Finally, it is absolutely inconceivable that the U.S. Department of Homeland Security could ever administer the terms of any of the proposed amnesty programs (e.g., verifying their ability to speak English, checking their knowledge of American civics, seeing if they have paid their back taxes, affirming that they have not committed any crimes, confirming that all eligible males have signed up for the military draft, etc.) in any thing close to a competent manner and still do all of its multiple other immigration-related duties. It would be cheaper by far to spend a small fraction of what it will cost to administer an amnesty program on tooling-up worksite enforcement of employer sanctions and border management.

There simply cannot be anymore amnesties for those who have continued to violate the nation's immigration laws that ban their eligibility to be employed.

Non-Immigrant Policy Reform

Both CIR in 1997 and the earlier findings of the Select Commission on Immigration and Refugee Policy in 1981 stated unequivocally that there should not be anymore guest worker programs for unskilled workers. Their views reflected those of virtually every scholar who has studied the issue both in the United States and elsewhere. Such programs have uniformly proven to be administratively difficult to enforce; hard to stop once enacted; depress wages for those employed in impacted occupations; stigmatize certain jobs as being only for foreigners; and inevitably generate more illegal immigration.

As for skilled workers, proposals to enlarge the existing H1-B program in specialty occupations are coming largely from special interest lobbying campaigns sponsored by corporate interests. There is no demonstrable evidence of any chronic shortage that the workings of the nation's own training and educational institutions cannot overcome. Corporations simply do not want to compete for such workers from the pool of American workers. The basic question is: why should the federal government use public policy to keep the wages of American workers from being paid what the nation's labor market would otherwise dictate?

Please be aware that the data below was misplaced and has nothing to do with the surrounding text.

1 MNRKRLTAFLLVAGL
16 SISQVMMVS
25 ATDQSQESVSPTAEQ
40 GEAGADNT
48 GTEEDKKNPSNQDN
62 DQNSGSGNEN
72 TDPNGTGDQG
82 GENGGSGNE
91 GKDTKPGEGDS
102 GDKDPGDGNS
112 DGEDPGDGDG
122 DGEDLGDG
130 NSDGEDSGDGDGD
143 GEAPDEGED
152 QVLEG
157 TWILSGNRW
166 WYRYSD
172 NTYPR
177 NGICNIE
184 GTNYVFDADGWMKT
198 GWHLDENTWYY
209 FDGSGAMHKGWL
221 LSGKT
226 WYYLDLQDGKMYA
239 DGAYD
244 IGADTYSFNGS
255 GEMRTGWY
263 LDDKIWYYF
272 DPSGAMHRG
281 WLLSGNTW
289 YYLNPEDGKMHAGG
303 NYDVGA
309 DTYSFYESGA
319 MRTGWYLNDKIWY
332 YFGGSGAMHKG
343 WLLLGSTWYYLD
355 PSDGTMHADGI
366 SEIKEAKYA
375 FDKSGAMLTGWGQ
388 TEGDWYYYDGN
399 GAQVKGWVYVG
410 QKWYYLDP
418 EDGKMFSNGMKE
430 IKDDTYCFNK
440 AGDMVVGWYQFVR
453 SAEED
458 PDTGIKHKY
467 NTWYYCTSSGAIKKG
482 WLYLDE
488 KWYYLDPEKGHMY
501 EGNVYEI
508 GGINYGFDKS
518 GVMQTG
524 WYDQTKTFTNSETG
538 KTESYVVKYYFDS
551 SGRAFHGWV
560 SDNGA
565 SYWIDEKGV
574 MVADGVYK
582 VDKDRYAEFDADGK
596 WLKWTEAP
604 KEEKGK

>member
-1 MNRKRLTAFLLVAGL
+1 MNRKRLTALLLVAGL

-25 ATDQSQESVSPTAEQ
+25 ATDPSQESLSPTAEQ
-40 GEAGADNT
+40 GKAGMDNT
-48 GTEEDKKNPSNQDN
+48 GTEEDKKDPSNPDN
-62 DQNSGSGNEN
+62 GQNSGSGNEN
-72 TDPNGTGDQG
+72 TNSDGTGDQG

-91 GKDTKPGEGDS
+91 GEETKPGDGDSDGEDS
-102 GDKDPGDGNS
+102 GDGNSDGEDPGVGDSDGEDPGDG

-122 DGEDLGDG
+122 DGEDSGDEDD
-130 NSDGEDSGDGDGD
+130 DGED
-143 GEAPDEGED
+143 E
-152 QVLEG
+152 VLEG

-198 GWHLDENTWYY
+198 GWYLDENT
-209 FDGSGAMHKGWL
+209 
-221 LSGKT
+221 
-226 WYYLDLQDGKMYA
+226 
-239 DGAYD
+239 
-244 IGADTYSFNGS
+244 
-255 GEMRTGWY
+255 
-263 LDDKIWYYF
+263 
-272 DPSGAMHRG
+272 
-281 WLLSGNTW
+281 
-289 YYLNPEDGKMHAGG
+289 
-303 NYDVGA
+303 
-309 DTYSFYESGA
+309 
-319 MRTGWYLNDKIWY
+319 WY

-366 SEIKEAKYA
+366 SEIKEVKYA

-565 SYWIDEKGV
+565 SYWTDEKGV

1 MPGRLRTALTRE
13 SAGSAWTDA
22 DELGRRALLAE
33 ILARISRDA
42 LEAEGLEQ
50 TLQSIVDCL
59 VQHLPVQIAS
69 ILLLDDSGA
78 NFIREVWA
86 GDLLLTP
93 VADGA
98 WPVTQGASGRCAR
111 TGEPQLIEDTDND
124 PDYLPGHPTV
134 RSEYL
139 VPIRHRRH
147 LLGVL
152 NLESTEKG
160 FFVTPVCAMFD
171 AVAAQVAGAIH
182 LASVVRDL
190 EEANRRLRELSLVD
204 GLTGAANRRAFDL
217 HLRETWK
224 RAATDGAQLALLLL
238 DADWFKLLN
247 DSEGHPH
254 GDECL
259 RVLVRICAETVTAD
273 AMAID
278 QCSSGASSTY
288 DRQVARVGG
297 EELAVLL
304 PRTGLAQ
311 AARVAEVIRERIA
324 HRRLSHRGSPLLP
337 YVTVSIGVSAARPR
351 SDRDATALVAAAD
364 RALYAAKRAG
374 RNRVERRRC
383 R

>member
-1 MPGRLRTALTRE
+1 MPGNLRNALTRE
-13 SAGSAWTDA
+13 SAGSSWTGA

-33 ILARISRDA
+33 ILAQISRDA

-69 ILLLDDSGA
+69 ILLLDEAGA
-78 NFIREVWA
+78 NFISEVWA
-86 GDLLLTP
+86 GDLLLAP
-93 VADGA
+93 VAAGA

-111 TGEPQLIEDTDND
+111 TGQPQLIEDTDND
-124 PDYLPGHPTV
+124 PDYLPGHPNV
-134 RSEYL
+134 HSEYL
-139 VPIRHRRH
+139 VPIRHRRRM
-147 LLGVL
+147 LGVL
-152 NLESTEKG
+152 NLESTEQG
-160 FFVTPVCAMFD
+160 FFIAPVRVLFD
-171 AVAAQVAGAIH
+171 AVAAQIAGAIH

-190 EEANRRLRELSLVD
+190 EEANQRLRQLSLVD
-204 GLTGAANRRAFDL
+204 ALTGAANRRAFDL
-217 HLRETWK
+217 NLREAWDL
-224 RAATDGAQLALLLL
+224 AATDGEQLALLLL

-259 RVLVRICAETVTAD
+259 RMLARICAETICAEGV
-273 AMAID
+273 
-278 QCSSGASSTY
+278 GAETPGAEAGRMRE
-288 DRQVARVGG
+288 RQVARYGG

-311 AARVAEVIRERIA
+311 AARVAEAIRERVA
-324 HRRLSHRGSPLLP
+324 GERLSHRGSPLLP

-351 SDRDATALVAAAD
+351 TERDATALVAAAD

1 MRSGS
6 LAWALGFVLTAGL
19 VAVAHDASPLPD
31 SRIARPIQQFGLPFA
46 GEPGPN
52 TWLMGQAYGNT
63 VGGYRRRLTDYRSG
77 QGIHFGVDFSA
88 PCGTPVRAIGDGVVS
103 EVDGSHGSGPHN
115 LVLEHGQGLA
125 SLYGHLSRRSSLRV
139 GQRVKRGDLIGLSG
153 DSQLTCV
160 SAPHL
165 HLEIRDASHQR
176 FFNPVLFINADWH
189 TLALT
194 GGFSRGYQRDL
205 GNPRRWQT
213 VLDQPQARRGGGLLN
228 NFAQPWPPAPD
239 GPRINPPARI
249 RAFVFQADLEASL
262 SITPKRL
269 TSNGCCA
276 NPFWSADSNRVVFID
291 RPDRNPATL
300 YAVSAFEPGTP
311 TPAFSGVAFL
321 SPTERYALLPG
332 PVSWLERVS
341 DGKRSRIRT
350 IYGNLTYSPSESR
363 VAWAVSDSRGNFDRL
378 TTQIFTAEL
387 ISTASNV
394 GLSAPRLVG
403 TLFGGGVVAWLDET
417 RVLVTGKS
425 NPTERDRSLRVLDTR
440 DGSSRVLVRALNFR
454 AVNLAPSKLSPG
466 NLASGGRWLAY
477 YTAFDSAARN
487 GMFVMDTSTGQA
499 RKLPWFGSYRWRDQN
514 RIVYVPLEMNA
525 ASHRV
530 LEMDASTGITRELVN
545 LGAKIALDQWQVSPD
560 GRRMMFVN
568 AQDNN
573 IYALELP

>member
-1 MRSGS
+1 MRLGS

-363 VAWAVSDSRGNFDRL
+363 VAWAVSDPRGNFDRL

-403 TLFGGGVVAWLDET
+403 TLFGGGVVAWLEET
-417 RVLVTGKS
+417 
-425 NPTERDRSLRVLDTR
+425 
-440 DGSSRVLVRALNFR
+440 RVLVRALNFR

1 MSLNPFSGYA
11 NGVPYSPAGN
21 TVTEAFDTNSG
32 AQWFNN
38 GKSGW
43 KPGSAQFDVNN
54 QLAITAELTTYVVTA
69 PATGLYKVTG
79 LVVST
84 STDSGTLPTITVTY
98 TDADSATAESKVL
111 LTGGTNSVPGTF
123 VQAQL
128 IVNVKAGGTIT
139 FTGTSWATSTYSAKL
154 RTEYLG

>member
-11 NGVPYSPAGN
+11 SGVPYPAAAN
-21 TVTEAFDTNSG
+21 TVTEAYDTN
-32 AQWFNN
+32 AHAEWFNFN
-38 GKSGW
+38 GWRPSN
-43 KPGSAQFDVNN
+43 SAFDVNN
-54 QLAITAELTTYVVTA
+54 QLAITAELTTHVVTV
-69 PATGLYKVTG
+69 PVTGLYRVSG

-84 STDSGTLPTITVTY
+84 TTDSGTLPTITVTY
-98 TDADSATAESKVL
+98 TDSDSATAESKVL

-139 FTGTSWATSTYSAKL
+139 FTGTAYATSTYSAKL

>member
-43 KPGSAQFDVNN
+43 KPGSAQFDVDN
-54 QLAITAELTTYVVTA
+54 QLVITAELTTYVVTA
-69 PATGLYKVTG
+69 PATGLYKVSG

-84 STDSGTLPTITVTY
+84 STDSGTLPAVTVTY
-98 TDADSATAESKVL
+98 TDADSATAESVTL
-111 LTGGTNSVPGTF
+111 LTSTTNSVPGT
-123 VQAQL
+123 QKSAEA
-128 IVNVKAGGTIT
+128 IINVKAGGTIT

The existing H1-B program is fraught with charges of hiring and layoff abuses. These concerns are associated with whether or not the program is designed to keep starting level wages in these occupations below what they would otherwise be and, also, whether the program is used to discriminate against older workers in these occupations who, if retrained to keep current with evolving technologies, would command higher salaries. The H1-B programs also conjure up negative images of abuse associated with the concept of indentured servitude for those employed under its auspices. If the visa holder is intending to try to use the H1-B program (as many are) as a means to legally immigrate to the United States under the employment-based admission preference, he needs to work for an American employer long enough for his employer to certify that he is needed for that job and that a qualified American worker is not available to do the job he is now doing.

If in fact there is any likelihood that a skilled shortage were to occur, rising wages should signal American youth and American training and education institutions of the opportunities to respond. Why dampen the signal system of a free market with an H1-B program designed primarily to undermine this mechanism and to deny American workers
the opportunities to fill these skilled worker positions? It is long past time to reign-in this massively abused program. There is absolutely no national interest in expanding it.

Concluding Observations

In its final report to Congress in 1997, the Commission on Immigration Reform defined what a simple yardstick for a credible immigration policy is: people who should get in do get in, people who should not get in are kept out; and people who are judged deportable are required to leave.

The standard cannot be clearer. Congress and the Administration at that time did not listen and, sure enough, things have gotten far worse.

It time to put aside the selfish pleas of special interest groups and to enact real immigration reform.

Although some of my recommendations address issues not mentioned by CIR, all are consistent with those about which it did speak. All are intended to assure that our
immigration policies are fair but firm and that they are congruent with the welfare of the nation's most valuable resource: it labor force.

Vernon M. Briggs jr., is Professor Emeritus of Labor Economics at the NY State School of Industrial and Labor Relations and a Member of the Board of Directors of the Center for Immigration Studies, Washington, DC.